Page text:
In India, the term "shares", almost always implies equity shares. This is because the other type of shares are mostly not known to investors and are hardly in vogue these days.
1) Equity shares
These are the shares that are traded on the stock exchange and are also called ordinary shares. Bulk of the shares that are traded on the stock exchanges, comprise equity shares.
The owners of these equity shares are entitled to dividends, voting rights and all other benefits that share holders have. Equity shares are issued at different face values.
2) Shares with Differential Voting Rights
The Tata Motors shares with Differential Voting Rights is traded along with equity shares. More popularly known as DVR, these come with voting rights, that may not be the same as equity share holders. In fact, they could be just 10 per cent of the voting rights of normal equity shareholders. However, investors tend to get compensated by higher dividends. Shares with Differential Voting Rights, tend to trade at a lower value as compared to ordinary shares.
For example, the equity shares of Tata Motors is traded at a premium to the DVRs of the company. The equity shares are traded at Rs 407, while the DVRs are traded at Rs 298. Jain Irrigation is another company that has issued DVR in India.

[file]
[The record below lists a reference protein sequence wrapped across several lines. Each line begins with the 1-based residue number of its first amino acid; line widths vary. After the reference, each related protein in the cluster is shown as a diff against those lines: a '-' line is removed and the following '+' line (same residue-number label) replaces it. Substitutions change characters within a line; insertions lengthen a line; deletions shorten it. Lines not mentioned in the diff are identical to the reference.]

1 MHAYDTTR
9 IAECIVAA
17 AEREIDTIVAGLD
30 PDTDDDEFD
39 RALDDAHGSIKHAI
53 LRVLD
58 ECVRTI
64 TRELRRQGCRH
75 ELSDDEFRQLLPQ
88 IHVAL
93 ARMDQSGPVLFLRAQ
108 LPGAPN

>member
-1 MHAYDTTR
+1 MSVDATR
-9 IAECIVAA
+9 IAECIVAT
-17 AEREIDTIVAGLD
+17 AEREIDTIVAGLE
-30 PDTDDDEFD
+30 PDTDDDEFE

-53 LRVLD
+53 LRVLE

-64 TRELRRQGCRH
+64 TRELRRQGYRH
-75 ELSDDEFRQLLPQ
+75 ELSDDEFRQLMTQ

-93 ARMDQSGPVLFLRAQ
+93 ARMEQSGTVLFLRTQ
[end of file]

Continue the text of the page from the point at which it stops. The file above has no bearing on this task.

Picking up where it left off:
3) Preference Shares
The third category of shares that are issued in India, is the preferential shares. These shares give shareholders the rights to dividends ahead of the equity shareholders. Because of its preference in terms of dividend they have been named as preference shares. In the case of preference shares a fixed dividend is declared every year. On the other, for a equity shareholder, the dividend would be declared based on the profits of the company.
The other important difference is that preference shareholders, do not have voting rights, but, equity shareholder has voting rights.
Under preference shares there maybe various categories, including cumulative preferred, which entitles the holder to receive any dividend that is skipped. There is also a category called participating preferred, which could give dividends, plus extra earnings, based on other parameters, like profits of the company etc.
In India, the DVR category has yet to catch-up, though the preference shares have been around for sometime now. Tata Motors has made the DVR very popular and it is also heavily traded.